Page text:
Understanding the Bible

Jesus said, "Take my yoke upon you, and learn of me." He also told us, "from the abundance of the heart the mouth speaks." Therefore, if we are to learn of Jesus, we must hear His words, and find out what he really meant by what he said in both the Old and New Testaments, because, all of the Holy Scriptures are the Word of God and of Christ.

In our searching to find out what the Bible really means, we will find it especially helpful if we let the Bible define its own terms. Much of the Bible is misunderstood, and many errors are being promoted among Godís people today, because of the use of catch phrases and the practice of basing doctrine on terms which cannot be found anywhere within the Holy Scriptures. So, in dealing with any Bible subject, we must deal solely within the framework of Bible terminology. Some may find it to be less colorful than they would like, but we shall find it far more enlightening than some other approach.

The Holy Scriptures were written by the inspiration of the Holy Spirit in his own specially coded fashion. Likewise, they can be understood only by that same unction and with the use of what Jesus called the Key of Knowledge in Luke 11:52.

The function of this key of knowledge is briefly summarized in Eccl. 3:14,15. "That which hath been is now; and that which is to be hath already been; and God requireth that which is past." Paul used a little different phrasing in Heb. 13:8, but the connection can readily be seen.

All of the works of God in Paulís day had already been: in the types, shadows and allegories of the Old Testament. By the same token, that which is to be in our day, and in the future, has already been. There is no question whether those things will or will not happen, because God "requires" that they do.

We see in Acts 1:15-26 that Peter confirmed this when he declared the fulfillment of Psa. 69:25 and Psa. 109:8. He said, "Wherefore,Ö must one be ordained" to replace Judas.

Thus we may better grasp the true meaning of the words of Paul, "Jesus Christ, the same yesterday and today and forever." Of course, we can never fully comprehend this saying if we think of it apart from the verse above it.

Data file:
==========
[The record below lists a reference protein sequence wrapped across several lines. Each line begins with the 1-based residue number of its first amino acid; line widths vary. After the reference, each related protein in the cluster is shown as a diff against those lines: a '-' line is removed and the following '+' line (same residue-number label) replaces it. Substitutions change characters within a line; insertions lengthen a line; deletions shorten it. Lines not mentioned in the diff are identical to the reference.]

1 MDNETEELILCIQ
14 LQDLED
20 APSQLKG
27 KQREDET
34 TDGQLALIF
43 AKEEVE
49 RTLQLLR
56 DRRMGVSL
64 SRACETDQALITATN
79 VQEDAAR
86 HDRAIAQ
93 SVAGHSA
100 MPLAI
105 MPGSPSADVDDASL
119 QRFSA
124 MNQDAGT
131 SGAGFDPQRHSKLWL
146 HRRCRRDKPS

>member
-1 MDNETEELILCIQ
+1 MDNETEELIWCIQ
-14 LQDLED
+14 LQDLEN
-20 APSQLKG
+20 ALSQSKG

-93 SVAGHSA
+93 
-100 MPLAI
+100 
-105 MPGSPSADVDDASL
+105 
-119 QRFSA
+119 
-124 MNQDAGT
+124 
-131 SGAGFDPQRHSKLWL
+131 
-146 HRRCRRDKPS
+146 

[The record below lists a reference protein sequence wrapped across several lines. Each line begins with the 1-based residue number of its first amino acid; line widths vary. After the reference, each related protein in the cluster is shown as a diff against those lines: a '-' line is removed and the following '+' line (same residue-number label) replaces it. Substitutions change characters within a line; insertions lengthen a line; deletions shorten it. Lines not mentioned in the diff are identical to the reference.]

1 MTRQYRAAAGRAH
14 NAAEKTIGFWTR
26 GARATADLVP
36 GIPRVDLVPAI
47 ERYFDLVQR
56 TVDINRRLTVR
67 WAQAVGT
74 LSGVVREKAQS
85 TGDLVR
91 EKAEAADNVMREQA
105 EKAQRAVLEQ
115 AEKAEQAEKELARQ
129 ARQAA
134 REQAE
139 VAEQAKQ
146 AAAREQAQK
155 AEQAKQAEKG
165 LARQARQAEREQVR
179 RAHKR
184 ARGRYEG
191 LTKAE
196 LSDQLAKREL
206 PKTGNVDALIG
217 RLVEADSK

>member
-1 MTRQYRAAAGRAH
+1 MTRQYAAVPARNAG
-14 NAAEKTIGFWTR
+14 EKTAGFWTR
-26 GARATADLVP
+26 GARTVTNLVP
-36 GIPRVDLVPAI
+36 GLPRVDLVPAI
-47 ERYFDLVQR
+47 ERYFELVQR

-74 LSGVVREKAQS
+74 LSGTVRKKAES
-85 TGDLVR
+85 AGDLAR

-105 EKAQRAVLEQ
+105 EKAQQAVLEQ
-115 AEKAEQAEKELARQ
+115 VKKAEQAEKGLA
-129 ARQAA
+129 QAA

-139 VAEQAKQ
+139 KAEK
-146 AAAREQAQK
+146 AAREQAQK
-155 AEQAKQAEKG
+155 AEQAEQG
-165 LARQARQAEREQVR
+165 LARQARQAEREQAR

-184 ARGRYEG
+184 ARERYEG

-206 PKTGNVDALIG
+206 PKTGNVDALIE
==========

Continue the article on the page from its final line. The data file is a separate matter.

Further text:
We think we believe God when he said, "I am the Lord, I change not." So let us truly believe it.

The Old Testament is a compilation of types, shadows and allegories, as well as direct prophecies of what God intends to do in the Grace Age. Once we understand that fact, we can begin to address any Bible subject with some hope of rightly dividing it.

The words of Jesus, in Matt. 11:13, are so helpful to us on this point. He said, "All the prophets and the law prophesied." Again in Matt. 11, Jesus said of John the Baptist, What did you go out to see? "A prophet? Yea, I say unto you, and more than a prophet. For this is he of whom it is written."

This scripture, together with several others similar to it, show us that much of the work of the New Testament ministry is to fulfill the prophecies of the Old Testament. Consider Heb. 10:1; Heb. 11:39,40 and Acts 13:46,47 for example.

What do the scriptures say? "How do you read?" There is history in the Old Testament, but it is more than history. It is written in such a way that it prophesied of things that were to come in the Grace Age.

Did not Jesus say that all things must be fulfilled, which were written in the law of Moses, and in the prophets, and in the psalms, concerning Himself? Luke 24:44.

Now, when we go to The Word of God, let us look at, and rejoice in, the revelation it contains.